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Warren Leight is set to take the helm of NBC’s Law & Order: Special Victims Unit.
The former Lights Out showrunner will succeed Neal Baer, who is stepping down after more than a decade with the procedural. The series, one of three stateside iterations currently on the air from creator Dick Wolf, is waiting on a renewal for a 13th season, while stars Mariska Hargitay and Christopher Meloni, both of which reportedly earn just under $400K an episode this year, have yet to sign new deals.
This would be a homecoming for Leight, who got his start as a TV writer on Law & Order: Criminal Intent, which he joined during the series’ second season. He had been elevated to showrunner before departing in 2008 to run HBO’s In Treatment. From there, he moved over to FX where he ran critical darling Light Out, which was canceled last month after one poorly-rated season.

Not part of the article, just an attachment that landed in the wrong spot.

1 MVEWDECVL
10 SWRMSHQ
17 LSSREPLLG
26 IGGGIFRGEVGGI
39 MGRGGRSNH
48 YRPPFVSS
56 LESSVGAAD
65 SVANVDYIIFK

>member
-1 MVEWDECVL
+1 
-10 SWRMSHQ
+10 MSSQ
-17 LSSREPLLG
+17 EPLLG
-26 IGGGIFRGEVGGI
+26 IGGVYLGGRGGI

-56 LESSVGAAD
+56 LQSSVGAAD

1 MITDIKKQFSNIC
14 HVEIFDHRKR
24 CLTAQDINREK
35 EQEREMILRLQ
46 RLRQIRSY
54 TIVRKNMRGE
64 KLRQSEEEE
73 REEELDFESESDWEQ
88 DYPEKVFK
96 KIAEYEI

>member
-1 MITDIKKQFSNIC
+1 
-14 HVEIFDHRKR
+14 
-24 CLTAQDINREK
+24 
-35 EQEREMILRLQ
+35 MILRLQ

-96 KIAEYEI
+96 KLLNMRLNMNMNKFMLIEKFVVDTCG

In an interview with The Hollywood Reporter last week, Leight spoke of the advantages of returning to the broadcast procedural genre. Unlike Lights, which demanded a lot of its viewers, SVU was the equivalent of short stories that you can sit down and read in one sitting. “You can watch SVU any time of the day or night in any country in the world and you don’t need to know what came before or what came after. From a pure business point of view, it has a much better chance,” he said.
SVU, which has been a solid performer for NBC, has been dwindling in the ratings in recent years. At the peak of its ratings performance, the hourlong averaged just under 17 million viewers in its second season from 2000-01 when it aired on Friday nights. Last season, its 11th, SVU’s average hit just below 9 million. In Season 12, the veteran procedural currently averages 8.7 million per episode.
Leight is repped by WME.
Philiana Ng contributed to this report.
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